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Financial Linkages Between the U.S. and Latin America; Evidence from Daily Data

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  • Srideep D Ganguly
  • Roberto Benelli

Abstract

Motivated by recent bursts of global financial market turbulence, this paper investigates the linkages between the financial markets in the United States and those of the seven largest Latin American economies, focusing on the impact of shocks originating in the U.S. stock, bond, and currency markets. After documenting that cross-country linkages were different in "tranquil" and "turbulent" times within our sample, we find that: (i) for stock markets, recent episodes of market turbulence stood out from preceding ones as they showed an increased sensitivity of Latin American markets to U.S. shocks, reversing a trend of weakening linkages; (ii) currency markets in Latin America exhibited a decrease in cross-market linkages with the U.S. during the last episodes of volatility, consistent with increased exchange rate flexibility in the region; and (iii) the external bond markets in Latin America remained on a trend of weakening linkages with U.S. corporate bonds, while they increased their sensitivity to movements in other emerging market bond markets.

Suggested Citation

  • Srideep D Ganguly & Roberto Benelli, 2007. "Financial Linkages Between the U.S. and Latin America; Evidence from Daily Data," IMF Working Papers 07/262, International Monetary Fund.
  • Handle: RePEc:imf:imfwpa:07/262
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    References listed on IDEAS

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    1. Guillermo A. Calvo & Leonardo Leiderman & Carmen M. Reinhart, 1993. "Capital Inflows and Real Exchange Rate Appreciation in Latin America: The Role of External Factors," IMF Staff Papers, Palgrave Macmillan, vol. 40(1), pages 108-151, March.
    2. Edwards, Sebastian & Biscarri, Javier Gomez & Perez de Gracia, Fernando, 2003. "Stock market cycles, financial liberalization and volatility," Journal of International Money and Finance, Elsevier, vol. 22(7), pages 925-955, December.
    3. Guillermo A. Calvo & Leonardo Leiderman & Carmen M. Reinhart, 1993. "Capital Inflows and Real Exchange Rate Appreciation in Latin America: The Role of External Factors," IMF Staff Papers, Palgrave Macmillan, vol. 40(1), pages 108-151, March.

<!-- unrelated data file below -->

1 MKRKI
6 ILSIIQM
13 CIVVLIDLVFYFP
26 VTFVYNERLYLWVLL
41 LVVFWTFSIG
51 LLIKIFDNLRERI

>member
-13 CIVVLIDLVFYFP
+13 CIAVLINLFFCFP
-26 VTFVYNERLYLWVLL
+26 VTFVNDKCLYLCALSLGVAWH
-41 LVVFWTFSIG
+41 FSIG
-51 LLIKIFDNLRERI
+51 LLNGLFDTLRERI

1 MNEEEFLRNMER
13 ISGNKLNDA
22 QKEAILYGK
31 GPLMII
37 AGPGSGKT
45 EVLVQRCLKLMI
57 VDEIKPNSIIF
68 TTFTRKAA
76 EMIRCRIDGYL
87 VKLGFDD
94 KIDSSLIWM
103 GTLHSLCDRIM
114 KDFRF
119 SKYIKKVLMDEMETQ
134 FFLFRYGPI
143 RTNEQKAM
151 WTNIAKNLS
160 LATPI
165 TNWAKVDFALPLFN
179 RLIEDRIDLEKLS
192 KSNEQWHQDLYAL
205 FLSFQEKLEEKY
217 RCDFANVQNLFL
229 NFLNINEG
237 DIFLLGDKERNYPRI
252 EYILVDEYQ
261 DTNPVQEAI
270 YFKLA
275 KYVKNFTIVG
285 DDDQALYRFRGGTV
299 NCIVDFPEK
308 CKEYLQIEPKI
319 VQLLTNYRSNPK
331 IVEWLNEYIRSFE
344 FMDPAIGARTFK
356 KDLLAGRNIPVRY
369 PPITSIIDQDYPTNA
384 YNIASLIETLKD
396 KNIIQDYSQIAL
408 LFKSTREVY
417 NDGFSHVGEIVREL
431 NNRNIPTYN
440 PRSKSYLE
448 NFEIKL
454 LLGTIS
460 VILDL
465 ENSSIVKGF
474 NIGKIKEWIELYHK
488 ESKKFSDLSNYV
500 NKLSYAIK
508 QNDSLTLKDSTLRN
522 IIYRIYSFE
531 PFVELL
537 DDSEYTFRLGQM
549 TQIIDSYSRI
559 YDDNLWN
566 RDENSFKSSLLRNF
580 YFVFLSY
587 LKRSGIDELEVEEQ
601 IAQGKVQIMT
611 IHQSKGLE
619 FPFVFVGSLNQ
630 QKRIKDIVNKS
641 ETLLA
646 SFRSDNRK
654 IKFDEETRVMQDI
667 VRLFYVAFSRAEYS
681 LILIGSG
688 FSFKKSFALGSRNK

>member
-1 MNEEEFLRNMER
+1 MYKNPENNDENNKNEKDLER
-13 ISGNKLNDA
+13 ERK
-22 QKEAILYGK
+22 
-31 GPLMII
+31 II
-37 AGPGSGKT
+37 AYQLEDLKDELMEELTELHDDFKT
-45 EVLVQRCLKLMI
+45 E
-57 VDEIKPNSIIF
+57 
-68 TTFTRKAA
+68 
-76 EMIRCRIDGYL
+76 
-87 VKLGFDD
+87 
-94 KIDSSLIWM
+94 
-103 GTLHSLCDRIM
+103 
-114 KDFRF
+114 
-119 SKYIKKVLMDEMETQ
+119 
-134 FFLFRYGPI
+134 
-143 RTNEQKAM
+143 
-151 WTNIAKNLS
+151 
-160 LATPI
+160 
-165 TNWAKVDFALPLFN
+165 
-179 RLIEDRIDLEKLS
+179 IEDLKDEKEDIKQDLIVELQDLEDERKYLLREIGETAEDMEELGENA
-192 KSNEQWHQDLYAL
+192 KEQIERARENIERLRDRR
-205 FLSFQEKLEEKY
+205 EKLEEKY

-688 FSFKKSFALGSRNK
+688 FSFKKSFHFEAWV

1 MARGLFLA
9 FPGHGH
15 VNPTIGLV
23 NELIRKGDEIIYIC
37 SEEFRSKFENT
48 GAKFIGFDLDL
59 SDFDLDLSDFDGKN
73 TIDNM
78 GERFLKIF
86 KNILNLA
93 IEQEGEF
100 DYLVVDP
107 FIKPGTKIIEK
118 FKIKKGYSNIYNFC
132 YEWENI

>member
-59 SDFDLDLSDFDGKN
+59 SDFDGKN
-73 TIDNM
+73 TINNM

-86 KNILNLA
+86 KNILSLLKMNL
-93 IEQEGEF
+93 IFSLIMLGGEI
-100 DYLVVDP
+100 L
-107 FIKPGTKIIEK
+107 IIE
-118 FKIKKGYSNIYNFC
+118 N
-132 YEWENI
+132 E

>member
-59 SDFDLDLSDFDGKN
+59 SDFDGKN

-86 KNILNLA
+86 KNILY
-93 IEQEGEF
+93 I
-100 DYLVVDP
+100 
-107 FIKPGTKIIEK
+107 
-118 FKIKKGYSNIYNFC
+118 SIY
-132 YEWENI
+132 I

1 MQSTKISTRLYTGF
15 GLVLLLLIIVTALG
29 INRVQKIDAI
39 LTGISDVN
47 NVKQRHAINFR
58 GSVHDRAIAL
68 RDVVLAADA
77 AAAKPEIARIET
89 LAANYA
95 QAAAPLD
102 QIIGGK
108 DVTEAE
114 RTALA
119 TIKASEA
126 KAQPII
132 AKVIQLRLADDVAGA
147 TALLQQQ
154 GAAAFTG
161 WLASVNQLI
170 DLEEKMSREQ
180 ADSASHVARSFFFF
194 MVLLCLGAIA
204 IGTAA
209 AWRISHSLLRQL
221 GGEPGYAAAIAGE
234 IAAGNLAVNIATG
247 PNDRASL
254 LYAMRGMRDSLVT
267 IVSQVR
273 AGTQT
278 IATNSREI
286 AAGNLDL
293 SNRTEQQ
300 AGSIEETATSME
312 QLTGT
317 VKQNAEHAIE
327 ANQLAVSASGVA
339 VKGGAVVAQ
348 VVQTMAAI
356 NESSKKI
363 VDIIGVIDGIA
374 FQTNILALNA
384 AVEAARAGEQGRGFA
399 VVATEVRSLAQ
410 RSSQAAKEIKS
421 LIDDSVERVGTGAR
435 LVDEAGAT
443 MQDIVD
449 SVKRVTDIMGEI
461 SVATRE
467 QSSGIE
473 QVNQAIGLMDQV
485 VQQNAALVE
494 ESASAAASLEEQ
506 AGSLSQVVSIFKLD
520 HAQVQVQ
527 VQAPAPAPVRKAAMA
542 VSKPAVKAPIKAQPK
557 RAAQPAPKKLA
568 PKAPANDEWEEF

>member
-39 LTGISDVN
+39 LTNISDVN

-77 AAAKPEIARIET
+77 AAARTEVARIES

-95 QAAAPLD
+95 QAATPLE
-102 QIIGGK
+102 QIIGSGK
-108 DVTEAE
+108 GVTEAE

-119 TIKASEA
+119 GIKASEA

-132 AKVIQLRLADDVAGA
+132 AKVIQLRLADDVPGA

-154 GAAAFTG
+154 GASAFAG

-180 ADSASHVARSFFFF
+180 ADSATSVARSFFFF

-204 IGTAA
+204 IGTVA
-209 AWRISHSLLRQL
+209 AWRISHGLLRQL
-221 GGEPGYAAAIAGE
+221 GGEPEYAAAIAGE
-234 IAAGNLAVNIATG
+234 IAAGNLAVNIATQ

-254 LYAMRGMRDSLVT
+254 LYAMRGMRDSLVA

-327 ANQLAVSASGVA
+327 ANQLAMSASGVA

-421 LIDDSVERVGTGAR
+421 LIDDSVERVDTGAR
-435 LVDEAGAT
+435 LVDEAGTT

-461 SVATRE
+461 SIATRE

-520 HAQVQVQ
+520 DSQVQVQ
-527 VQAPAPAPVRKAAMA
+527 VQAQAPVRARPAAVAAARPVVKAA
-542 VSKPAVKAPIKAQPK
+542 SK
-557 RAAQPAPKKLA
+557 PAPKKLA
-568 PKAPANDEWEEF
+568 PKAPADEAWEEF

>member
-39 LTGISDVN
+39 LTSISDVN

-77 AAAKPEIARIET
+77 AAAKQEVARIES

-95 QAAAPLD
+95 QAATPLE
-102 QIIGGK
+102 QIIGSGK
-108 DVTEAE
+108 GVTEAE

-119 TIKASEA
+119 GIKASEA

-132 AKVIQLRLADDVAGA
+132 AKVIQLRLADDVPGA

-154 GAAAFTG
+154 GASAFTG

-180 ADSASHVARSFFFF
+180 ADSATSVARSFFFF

4. Fabio Canova, 2005. "The transmission of US shocks to Latin America," Journal of Applied Econometrics, John Wiley & Sons, Ltd., vol. 20(2), pages 229-251.
    5. Jose Pagan & Gokce Soydemir, 2000. "On the linkages between equity markets in Latin America," Applied Economics Letters, Taylor & Francis Journals, vol. 7(3), pages 207-210.
    6. Ng, Angela, 2000. "Volatility spillover effects from Japan and the US to the Pacific-Basin," Journal of International Money and Finance, Elsevier, vol. 19(2), pages 207-233, April.
    7. Jose Fernandez-Serrano & Simon Sosvilla-Rivero, 2003. "Modelling the linkages between US and Latin American stock markets," Applied Economics, Taylor & Francis Journals, vol. 35(12), pages 1423-1434.
    8. Chakrabarti, Rajesh & Roll, Richard, 2002. "East Asia and Europe during the 1997 Asian collapse: a clinical study of a financial crisis," Journal of Financial Markets, Elsevier, vol. 5(1), pages 1-30, January.
    9. Chakrabarti, Rajesh & Roll, Richard, 2002. "East Asia and Europe During the 1997 Asian Collapse: A Clinical Study of a Financial Crisis," University of California at Los Angeles, Anderson Graduate School of Management qt09f9j331, Anderson Graduate School of Management, UCLA.
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    Cited by:

    1. Philippe Burger, 2014. "Inflation and Market Uncertainty in South Africa," South African Journal of Economics, Economic Society of South Africa, vol. 82(4), pages 583-602, December.

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